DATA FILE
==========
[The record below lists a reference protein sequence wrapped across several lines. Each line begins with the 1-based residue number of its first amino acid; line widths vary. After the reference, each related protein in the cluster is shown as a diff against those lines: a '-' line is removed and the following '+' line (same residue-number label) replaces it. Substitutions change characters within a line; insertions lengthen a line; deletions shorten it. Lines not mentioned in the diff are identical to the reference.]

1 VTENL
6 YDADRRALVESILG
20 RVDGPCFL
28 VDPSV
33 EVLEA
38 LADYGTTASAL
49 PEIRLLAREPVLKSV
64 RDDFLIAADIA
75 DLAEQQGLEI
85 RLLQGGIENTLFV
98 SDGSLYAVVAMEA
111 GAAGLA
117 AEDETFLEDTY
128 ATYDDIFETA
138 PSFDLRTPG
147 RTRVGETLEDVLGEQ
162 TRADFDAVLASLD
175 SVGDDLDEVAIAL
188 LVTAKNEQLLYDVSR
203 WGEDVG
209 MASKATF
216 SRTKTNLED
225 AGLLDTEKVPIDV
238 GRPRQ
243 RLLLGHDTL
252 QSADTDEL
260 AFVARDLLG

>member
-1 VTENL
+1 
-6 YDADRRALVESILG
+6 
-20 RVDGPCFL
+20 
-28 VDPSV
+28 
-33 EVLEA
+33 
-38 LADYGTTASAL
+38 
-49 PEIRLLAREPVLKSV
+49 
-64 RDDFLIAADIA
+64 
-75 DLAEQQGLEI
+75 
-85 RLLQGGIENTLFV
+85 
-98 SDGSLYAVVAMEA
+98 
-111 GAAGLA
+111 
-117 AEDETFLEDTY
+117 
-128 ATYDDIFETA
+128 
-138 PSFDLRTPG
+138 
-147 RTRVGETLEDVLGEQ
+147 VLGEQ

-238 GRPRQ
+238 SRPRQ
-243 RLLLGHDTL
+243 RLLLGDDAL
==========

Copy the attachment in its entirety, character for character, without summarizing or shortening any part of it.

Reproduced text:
[The record below lists a reference protein sequence wrapped across several lines. Each line begins with the 1-based residue number of its first amino acid; line widths vary. After the reference, each related protein in the cluster is shown as a diff against those lines: a '-' line is removed and the following '+' line (same residue-number label) replaces it. Substitutions change characters within a line; insertions lengthen a line; deletions shorten it. Lines not mentioned in the diff are identical to the reference.]

1 VTENL
6 YDADRRALVESILG
20 RVDGPCFL
28 VDPSV
33 EVLEA
38 LADYGTTASAL
49 PEIRLLAREPVLKSV
64 RDDFLIAADIA
75 DLAEQQGLEI
85 RLLQGGIENTLFV
98 SDGSLYAVVAMEA
111 GAAGLA
117 AEDETFLEDTY
128 ATYDDIFETA
138 PSFDLRTPG
147 RTRVGETLEDVLGEQ
162 TRADFDAVLASLD
175 SVGDDLDEVAIAL
188 LVTAKNEQLLYDVSR
203 WGEDVG
209 MASKATF
216 SRTKTNLED
225 AGLLDTEKVPIDV
238 GRPRQ
243 RLLLGHDTL
252 QSADTDEL
260 AFVARDLLG

>member
-1 VTENL
+1 
-6 YDADRRALVESILG
+6 
-20 RVDGPCFL
+20 
-28 VDPSV
+28 
-33 EVLEA
+33 
-38 LADYGTTASAL
+38 
-49 PEIRLLAREPVLKSV
+49 
-64 RDDFLIAADIA
+64 
-75 DLAEQQGLEI
+75 
-85 RLLQGGIENTLFV
+85 
-98 SDGSLYAVVAMEA
+98 
-111 GAAGLA
+111 
-117 AEDETFLEDTY
+117 
-128 ATYDDIFETA
+128 
-138 PSFDLRTPG
+138 
-147 RTRVGETLEDVLGEQ
+147 VLGEQ

-238 GRPRQ
+238 SRPRQ
-243 RLLLGHDTL
+243 RLLLGDDAL